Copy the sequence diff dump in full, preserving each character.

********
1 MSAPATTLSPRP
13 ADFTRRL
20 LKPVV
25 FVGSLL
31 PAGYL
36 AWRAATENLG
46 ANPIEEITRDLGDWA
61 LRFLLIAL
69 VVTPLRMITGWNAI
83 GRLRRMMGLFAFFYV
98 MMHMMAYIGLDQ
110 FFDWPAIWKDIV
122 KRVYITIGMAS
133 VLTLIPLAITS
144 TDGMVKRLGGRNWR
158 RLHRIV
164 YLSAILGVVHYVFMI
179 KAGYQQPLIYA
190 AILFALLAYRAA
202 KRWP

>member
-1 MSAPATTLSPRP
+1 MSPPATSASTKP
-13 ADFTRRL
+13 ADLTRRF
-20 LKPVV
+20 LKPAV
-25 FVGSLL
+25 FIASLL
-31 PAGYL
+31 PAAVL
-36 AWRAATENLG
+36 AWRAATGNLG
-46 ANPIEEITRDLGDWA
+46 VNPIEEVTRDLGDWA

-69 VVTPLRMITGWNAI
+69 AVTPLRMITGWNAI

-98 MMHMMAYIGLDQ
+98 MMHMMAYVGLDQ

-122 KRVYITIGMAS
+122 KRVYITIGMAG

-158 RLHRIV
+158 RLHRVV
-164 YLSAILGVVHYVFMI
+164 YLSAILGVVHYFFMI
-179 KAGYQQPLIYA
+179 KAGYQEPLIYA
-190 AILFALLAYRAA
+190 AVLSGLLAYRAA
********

1 MSAPATTLSPRP
13 ADFTRRL
20 LKPVV
25 FVGSLL
31 PAGYL
36 AWRAATENLG
46 ANPIEEITRDLGDWA
61 LRFLLIAL
69 VVTPLRMITGWNAI
83 GRLRRMMGLFAFFYV
98 MMHMMAYIGLDQ
110 FFDWPAIWKDIV
122 KRVYITIGMAS
133 VLTLIPLAITS
144 TDGMVKRLGGRNWR
158 RLHRIV
164 YLSAILGVVHYVFMI
179 KAGYQQPLIYA
190 AILFALLAYRAA
202 KRWP

>member
-1 MSAPATTLSPRP
+1 MSPPATSASTKP
-13 ADFTRRL
+13 ADLTRRF
-20 LKPVV
+20 LKPAV
-25 FVGSLL
+25 FIASLL
-31 PAGYL
+31 PAAVL
-36 AWRAATENLG
+36 AWRAATGNLG
-46 ANPIEEITRDLGDWA
+46 VNPIEEVTRDLGDWA

-69 VVTPLRMITGWNAI
+69 AVTPLRMITGWNAI

-98 MMHMMAYIGLDQ
+98 MMHMMAYVGLDQ

-122 KRVYITIGMAS
+122 KRVYITIGMAG

-158 RLHRIV
+158 RLHRVV
-164 YLSAILGVVHYVFMI
+164 YLSAILGVVHYFFMI
-179 KAGYQQPLIYA
+179 KAGYQEPLIYA
-190 AILFALLAYRAA
+190 AVLSGLLAYRAA